Appendix Cancer: Overview

This section has been reviewed and approved by the Cancer.Net Editorial Board, 04/2014

ON THIS PAGE: You will find some basic information about this disease and the parts of the body it may affect. This is the first page of Cancer.Net’s Guide to Appendix Cancer. To see other pages, use the menu on the side of your screen. Think of that menu as a roadmap to this full guide.

About the appendix

The appendix is a pouch-like tube that is attached to the cecum (the first section of the large intestine or colon). The appendix averages 10 centimeters (cm) in length and is considered part of the gastrointestinal (GI) tract. Generally thought to have no significant function in the body, the appendix may be a part of the lymphatic, exocrine, or endocrine systems.

Appendix cancer occurs when cells in the appendix become abnormal and multiply without control. These cells form a growth of tissue, called a tumor. A tumor can be cancerous or benign. A cancerous tumor is malignant, meaning it can spread to other parts of the body. Another name for this type of cancer is appendiceal cancer. A benign tumor means the tumor will not spread.

Types of appendix tumors

There are different types of tumors that can start in the appendix:

Carcinoid tumor. A carcinoid tumor starts in the hormone-producing cells that are normally present in small amounts in almost every organ in the body. A carcinoid tumor starts primarily in either the GI tract or lungs, but it also may occur in the pancreas, a man’s testicles, or a woman’s ovaries. An appendix carcinoid tumor most often occurs at the tip of the appendix. Approximately 66% of all appendix tumors are carcinoid tumors. This type of cancer usually causes no symptoms until it has spread to other organs and often goes unnoticed until it is found during an examination or procedure performed for another reason. An appendix carcinoid tumor that remains confined to the area where it started has a high chance of successful treatment with surgery. Learn more about carcinoid tumors.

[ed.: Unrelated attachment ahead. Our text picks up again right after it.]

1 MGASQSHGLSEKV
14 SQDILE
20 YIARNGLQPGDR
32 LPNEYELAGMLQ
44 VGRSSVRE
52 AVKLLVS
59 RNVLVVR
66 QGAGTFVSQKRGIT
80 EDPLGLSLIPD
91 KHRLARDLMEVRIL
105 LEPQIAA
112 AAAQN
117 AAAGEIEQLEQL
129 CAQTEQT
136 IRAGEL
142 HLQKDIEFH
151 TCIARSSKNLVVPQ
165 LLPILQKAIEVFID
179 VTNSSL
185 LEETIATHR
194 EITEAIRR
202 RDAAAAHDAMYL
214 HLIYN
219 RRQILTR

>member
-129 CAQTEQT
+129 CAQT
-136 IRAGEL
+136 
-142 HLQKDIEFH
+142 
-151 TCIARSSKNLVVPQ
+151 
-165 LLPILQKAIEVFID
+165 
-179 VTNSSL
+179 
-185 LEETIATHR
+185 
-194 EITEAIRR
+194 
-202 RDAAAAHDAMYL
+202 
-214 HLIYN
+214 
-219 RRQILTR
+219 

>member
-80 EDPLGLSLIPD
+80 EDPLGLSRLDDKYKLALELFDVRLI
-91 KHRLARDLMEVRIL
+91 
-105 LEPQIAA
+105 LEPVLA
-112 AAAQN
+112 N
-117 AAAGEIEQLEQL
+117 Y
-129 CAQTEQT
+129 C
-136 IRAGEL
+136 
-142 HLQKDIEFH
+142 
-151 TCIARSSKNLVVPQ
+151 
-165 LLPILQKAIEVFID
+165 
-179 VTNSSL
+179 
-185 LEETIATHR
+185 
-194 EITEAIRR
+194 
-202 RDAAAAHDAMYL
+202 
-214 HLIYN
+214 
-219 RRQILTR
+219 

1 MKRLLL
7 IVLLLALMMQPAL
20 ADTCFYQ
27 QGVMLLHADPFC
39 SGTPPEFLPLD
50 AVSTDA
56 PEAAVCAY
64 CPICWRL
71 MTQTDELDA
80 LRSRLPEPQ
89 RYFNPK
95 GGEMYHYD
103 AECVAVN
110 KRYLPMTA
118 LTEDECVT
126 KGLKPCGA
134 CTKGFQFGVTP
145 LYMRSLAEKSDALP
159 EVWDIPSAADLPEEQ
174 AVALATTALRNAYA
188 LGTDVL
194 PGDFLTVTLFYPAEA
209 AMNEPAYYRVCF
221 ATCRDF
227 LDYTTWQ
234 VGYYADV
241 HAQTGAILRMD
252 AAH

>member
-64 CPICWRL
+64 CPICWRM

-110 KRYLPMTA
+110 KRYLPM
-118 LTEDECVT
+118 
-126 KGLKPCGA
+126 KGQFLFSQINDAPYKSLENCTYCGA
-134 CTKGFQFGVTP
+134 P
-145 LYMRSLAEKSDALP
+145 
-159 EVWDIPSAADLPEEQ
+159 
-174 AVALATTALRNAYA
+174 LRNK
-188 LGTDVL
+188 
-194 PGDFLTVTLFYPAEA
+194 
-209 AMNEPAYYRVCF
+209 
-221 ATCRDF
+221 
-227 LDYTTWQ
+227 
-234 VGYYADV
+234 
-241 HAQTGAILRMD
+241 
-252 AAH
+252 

Mucinous cystadenocarcinoma. Mucinous cystadenocarcinoma is the most common non-carcinoid appendix tumor and accounts for about 20% of appendix cancer cases. This type of tumor produces a jelly-like substance called mucin that can fill the abdominal cavity and can cause abdominal pain, bloating, and changes in bowel function if the tumor breaks through the appendix or grows in the abdomen.

Colonic-type adenocarcinoma. Colonic-type adenocarcinoma accounts for about 10% of appendix tumors and usually occurs at the base of the appendix. This type of tumor looks and behaves like the most common type of colorectal cancer. It often goes unnoticed, and a diagnosis is frequently made during or after surgery for appendicitis. Appendicitis is inflammation of the appendix that can cause abdominal pain or swelling, loss of appetite, nausea, vomiting, constipation or diarrhea, inability to pass gas, or a low fever that begins after other symptoms.

Signet-ring cell adenocarcinoma. Signet-ring cell adenocarcinoma is very rare and considered to be more aggressive and more difficult to treat than other types of adenocarcinomas. This type of tumor usually occurs in the stomach or colon, and it can cause appendicitis when it develops in the appendix. It is called signet-ring cell adenocarcinoma because, under the microscope, the cell looks like it has a signet ring inside it.

Paraganglioma. Paraganglioma is a rare tumor that develops from cells of the paraganglia, a collection of cells that come from nerve tissue that persist in small deposits after fetal (pre-birth) development, and is found near the adrenal glands and some blood vessels and nerves. This type of tumor is usually considered benign and is often successfully treated with the complete surgical removal of the tumor. Paraganglioma is very rare outside of the head and neck region.

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